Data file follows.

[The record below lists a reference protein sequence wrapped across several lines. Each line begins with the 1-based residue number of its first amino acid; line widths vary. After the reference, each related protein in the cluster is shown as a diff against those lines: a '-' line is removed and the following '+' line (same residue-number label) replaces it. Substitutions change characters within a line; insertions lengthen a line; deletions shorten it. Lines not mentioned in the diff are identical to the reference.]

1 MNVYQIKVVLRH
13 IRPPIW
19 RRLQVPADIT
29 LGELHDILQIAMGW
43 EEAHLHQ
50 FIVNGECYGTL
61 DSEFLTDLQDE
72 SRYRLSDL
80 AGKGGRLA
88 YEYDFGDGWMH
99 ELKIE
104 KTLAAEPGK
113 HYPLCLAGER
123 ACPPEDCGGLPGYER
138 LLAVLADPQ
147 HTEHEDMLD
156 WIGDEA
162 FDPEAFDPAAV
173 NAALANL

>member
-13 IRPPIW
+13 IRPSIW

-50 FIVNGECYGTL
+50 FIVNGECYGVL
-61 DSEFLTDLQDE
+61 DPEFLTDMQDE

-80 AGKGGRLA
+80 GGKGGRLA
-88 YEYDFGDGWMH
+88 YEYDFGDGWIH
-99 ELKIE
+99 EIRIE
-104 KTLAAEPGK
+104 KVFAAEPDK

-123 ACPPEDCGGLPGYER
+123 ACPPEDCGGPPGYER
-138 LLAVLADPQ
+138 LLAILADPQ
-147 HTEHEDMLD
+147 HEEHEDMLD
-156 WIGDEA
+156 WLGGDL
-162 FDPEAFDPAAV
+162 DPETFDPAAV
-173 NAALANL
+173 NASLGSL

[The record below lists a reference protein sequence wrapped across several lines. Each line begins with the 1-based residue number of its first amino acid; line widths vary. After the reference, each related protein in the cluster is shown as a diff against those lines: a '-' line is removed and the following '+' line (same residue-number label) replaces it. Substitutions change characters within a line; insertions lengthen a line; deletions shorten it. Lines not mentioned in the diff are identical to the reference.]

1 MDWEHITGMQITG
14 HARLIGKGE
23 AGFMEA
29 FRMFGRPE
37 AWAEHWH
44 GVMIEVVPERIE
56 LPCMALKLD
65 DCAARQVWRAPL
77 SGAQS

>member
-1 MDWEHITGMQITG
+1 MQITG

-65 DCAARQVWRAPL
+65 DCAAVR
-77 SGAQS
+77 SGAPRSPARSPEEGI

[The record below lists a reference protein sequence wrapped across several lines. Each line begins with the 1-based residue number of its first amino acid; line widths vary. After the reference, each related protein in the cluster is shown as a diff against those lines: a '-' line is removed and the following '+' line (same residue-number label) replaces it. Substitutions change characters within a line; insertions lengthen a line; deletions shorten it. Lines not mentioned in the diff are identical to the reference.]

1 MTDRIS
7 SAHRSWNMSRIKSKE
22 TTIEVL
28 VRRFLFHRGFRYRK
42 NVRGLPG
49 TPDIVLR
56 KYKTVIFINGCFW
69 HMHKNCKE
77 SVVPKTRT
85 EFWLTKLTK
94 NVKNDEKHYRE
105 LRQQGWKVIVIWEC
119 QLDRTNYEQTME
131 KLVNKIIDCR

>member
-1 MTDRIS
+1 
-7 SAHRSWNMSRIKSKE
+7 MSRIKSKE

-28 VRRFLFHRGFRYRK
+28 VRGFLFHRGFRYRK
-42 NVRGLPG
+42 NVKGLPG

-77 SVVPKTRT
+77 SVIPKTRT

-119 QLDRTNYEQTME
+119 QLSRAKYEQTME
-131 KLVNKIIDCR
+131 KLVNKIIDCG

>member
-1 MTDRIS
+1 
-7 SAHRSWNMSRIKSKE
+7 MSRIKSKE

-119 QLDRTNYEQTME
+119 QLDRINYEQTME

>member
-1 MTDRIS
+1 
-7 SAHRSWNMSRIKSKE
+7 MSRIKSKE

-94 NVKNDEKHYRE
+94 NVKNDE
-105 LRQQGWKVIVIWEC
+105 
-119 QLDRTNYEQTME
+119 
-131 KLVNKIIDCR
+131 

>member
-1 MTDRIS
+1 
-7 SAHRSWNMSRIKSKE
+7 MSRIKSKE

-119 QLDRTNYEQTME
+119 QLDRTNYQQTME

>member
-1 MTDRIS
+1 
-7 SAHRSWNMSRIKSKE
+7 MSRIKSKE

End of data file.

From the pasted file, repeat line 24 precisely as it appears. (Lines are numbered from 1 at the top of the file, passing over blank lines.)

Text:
-50 FIVNGECYGTL